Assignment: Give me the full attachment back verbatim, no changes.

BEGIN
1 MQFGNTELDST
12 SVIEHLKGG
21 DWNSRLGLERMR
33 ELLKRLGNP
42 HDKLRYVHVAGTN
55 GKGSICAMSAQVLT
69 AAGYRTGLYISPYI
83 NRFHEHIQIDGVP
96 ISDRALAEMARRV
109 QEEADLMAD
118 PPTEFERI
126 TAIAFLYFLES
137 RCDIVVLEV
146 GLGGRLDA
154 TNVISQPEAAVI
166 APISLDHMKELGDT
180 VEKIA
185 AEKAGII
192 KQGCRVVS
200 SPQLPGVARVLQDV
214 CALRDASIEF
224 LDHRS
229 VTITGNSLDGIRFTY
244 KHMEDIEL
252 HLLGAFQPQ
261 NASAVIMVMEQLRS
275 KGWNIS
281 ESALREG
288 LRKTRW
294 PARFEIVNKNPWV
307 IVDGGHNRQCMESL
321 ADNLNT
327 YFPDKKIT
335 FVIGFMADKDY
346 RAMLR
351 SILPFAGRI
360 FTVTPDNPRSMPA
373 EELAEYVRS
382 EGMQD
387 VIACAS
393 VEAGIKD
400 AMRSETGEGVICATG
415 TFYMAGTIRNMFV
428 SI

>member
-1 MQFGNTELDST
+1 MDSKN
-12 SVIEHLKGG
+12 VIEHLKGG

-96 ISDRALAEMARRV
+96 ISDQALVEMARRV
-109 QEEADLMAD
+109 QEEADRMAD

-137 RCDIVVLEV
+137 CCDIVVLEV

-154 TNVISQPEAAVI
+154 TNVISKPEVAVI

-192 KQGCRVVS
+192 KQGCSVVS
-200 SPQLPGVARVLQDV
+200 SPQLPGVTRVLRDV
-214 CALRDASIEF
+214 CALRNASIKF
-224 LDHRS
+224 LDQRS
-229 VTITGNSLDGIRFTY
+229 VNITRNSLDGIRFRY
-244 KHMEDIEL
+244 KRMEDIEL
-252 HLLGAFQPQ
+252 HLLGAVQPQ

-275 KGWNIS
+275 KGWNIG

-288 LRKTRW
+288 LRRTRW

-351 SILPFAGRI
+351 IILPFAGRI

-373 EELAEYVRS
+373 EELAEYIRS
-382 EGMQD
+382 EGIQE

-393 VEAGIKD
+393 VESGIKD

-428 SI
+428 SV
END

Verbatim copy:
1 MQFGNTELDST
12 SVIEHLKGG
21 DWNSRLGLERMR
33 ELLKRLGNP
42 HDKLRYVHVAGTN
55 GKGSICAMSAQVLT
69 AAGYRTGLYISPYI
83 NRFHEHIQIDGVP
96 ISDRALAEMARRV
109 QEEADLMAD
118 PPTEFERI
126 TAIAFLYFLES
137 RCDIVVLEV
146 GLGGRLDA
154 TNVISQPEAAVI
166 APISLDHMKELGDT
180 VEKIA
185 AEKAGII
192 KQGCRVVS
200 SPQLPGVARVLQDV
214 CALRDASIEF
224 LDHRS
229 VTITGNSLDGIRFTY
244 KHMEDIEL
252 HLLGAFQPQ
261 NASAVIMVMEQLRS
275 KGWNIS
281 ESALREG
288 LRKTRW
294 PARFEIVNKNPWV
307 IVDGGHNRQCMESL
321 ADNLNT
327 YFPDKKIT
335 FVIGFMADKDY
346 RAMLR
351 SILPFAGRI
360 FTVTPDNPRSMPA
373 EELAEYVRS
382 EGMQD
387 VIACAS
393 VEAGIKD
400 AMRSETGEGVICATG
415 TFYMAGTIRNMFV
428 SI

>member
-1 MQFGNTELDST
+1 MDSKN
-12 SVIEHLKGG
+12 VIEHLKGG

-96 ISDRALAEMARRV
+96 ISDQALVEMARRV
-109 QEEADLMAD
+109 QEEADRMAD

-137 RCDIVVLEV
+137 CCDIVVLEV

-154 TNVISQPEAAVI
+154 TNVISKPEVAVI

-192 KQGCRVVS
+192 KQGCSVVS
-200 SPQLPGVARVLQDV
+200 SPQLPGVTRVLRDV
-214 CALRDASIEF
+214 CALRNASIKF
-224 LDHRS
+224 LDQRS
-229 VTITGNSLDGIRFTY
+229 VNITRNSLDGIRFRY
-244 KHMEDIEL
+244 KRMEDIEL
-252 HLLGAFQPQ
+252 HLLGAVQPQ

-275 KGWNIS
+275 KGWNIG

-288 LRKTRW
+288 LRRTRW

-351 SILPFAGRI
+351 IILPFAGRI

-373 EELAEYVRS
+373 EELAEYIRS
-382 EGMQD
+382 EGIQE

-393 VEAGIKD
+393 VESGIKD

-428 SI
+428 SV